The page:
It's coming up on the two-year anniversary of my trip to Ireland and the UK with my older daughter.
In honor of St. Patrick's day, here are links to the Dublin posts from that trip.
Pick a Cathedral, Any Cathedral
Turns out my mother's family, the Forsythes, spent several millenia in Ireland, in Cashel, before immigrating to England in the 1840s to work in the mills in Oldham. I imagine the potato famine sent them packing. My grandmother, Edith, immigrated to Canada in 1920 to work in a mill the company opened in Montreal--she was 18 and left with just a girlfriend and a small suitcase. Her stepmother didn't want her to leave, but she wanted a new life for herself.
I never met my grandmother--she died a three years before I was born at age 52 of a brain tumor, but I wish I had. It sounds like she was quite a woman--little formal education but smart as a whip. According to my mother, she did the weekly crossword puzzle and usually won the cash prize for the first correct puzzle turned into the newspaper. She taught herself plumbing and could fix anything. She went to work as a riveter during WWII, and earned nothing but praise for her work.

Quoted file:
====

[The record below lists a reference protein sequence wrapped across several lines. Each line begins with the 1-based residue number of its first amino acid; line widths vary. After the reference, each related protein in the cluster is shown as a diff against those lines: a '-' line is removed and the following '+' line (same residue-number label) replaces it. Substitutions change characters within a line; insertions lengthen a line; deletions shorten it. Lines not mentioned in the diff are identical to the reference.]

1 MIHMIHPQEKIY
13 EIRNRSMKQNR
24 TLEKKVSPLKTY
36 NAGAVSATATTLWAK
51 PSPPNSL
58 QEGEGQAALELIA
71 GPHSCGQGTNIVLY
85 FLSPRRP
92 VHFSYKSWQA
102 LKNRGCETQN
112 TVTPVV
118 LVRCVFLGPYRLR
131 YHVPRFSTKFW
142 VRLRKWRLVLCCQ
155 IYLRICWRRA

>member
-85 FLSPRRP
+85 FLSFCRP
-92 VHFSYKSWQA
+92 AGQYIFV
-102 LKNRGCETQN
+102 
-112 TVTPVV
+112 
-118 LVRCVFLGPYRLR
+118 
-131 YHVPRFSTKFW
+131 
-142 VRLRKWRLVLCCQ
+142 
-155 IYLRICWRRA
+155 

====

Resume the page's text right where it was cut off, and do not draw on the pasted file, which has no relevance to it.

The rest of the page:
Here's what Wikipedia has to say about the Rock of Cashel...
The Rock of Cashel was the traditional seat of the kings of Munster for several hundred years prior to the Norman invasion. Few remnants of the early structures survive; the majority of buildings on the current site date from the 12th and 13th centuries. Cashel is reputed to be the site of the conversion of the King of Munster by St. Patrick in the 5th century. The picturesque complex has a character of its own and is one of the most remarkable collections of Celtic art and medieval architecture to be found anywhere in Europe.
Works for me...with my imagination I can easily place my ancestors in the crowd when Patrick came calling.